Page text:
Slovene you is easy, ‘cos you’re beautiful.

Slovene you is easy, ‘cos you’re beautiful.

Where to start, then, with testing some of the theoretical ideas I have been discussing?

I want to understand whether my ideas about balance, and about how to react when the AI mutates, have any merit, and I also want to make use of the spreadsheets I alluded to in an earlier post (though I am going to have to rebuild them, and that’ll take a while.)

Whether my thoughts are correct or not, and whether or not my bits of Excel are of any use, what I hope to do more than anything is learn something, as I work towards establishing some general principles for playing Football Manager.

The greatest enemy of progress is the blank slate – when you have no ideas at all, you stay exactly where you are, and so even if my ideas are terrible, at least testing them out will prove that they are terrible, and I can then discard them and think again. And, in that sense, it doesn’t matter whether you start in Peru or Poland; in South Africa or Sweden, so long as you start somewhere, and have theories which you don’t get too upset about if they prove to not reflect the reality of the game.

I don’t feel that my ideas are proven to be sound if I am applying them to a behemoth like Bayern Munich, Boca Juniors, or whoever else – it can be argued, as I would, that a superior quality of player will get the job done most of the time.

And, likewise, it is soul-destroying to run an amateur club, because the lack of contracts pulls the rug from under your feet just as soon as you string a few results together. It’s back to the drawing board, without the reward of a bit of cash in the bank to help you replace the players you just lost.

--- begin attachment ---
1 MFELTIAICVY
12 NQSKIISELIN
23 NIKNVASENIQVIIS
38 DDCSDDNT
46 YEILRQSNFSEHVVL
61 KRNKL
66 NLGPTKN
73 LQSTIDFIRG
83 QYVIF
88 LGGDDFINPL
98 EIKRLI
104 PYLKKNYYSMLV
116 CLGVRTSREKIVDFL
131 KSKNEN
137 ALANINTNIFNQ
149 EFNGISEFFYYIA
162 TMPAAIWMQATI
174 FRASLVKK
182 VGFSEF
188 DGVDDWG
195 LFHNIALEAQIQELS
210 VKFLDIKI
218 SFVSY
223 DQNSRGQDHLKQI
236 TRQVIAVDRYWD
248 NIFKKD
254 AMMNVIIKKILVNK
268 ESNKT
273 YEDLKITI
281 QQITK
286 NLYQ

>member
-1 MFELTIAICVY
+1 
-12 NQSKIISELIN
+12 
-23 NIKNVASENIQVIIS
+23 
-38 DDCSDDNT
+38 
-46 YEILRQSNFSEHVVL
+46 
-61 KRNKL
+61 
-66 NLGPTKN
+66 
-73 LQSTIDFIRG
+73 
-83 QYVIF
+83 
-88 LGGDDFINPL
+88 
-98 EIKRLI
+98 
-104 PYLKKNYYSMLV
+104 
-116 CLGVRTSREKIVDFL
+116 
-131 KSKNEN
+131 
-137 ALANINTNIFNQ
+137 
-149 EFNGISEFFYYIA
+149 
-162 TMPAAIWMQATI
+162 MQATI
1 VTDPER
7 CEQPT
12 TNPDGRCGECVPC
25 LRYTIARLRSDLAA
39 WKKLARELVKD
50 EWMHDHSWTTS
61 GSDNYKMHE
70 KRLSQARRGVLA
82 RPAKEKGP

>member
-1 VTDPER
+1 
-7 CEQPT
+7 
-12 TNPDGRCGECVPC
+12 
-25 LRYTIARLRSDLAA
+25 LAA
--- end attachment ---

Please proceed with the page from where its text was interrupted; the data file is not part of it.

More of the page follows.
So, somewhere between those two extremes it is. A smaller league, in a smaller country, meaning that star players will be lost to foreign predators rather than a domestic powerhouse – when they leave, they’ll already be beyond the strongest teams in the country (and even moderate price-tags by foreign standards will mean a considerable payday.) Somewhere which has a reputation of punching above its weight internationally, with two or three big names backed up by a cadre of solid professionals.

I give you: Slovenia.

Slovenian football is likely to be challenging, but rewarding. Original – emerging-europe.com. Effects by Lunapic.

For a country of just over two million people, the national team has done well, reaching two World Cups and a Euros since independence, and they’ve had at least three legitimate world stars in Zlatko Zahovič, Samir Handanović, and, latterly, Jan Oblak. Slovenian clubs also reach the group stages of the Champions League on a semi-regular basis, and, even if the groups are their ceiling, the multiple millions of euros will come in very useful.

Furthermore, the lower reaches are almost as low as you could wish for – the gulf between the champions Celje, or Maribor, at the top of the First League, and NK Brda at the foot of the second, is vast, in terms of professional status, as well as the fact that Brda’s stadium holds a total of 193 spectators (compared to over 12,000 for Maribor.)

So there’d be plenty of work to do at a club like Brda. Merely stabilising them in the second division would be considered a success, and that lack of expectation might mean I’d be more likely to survive a long winless streak.

I’m tempted to see whether or not I can help them fare better than their media prediction of 16th out of 16. Watch this space.

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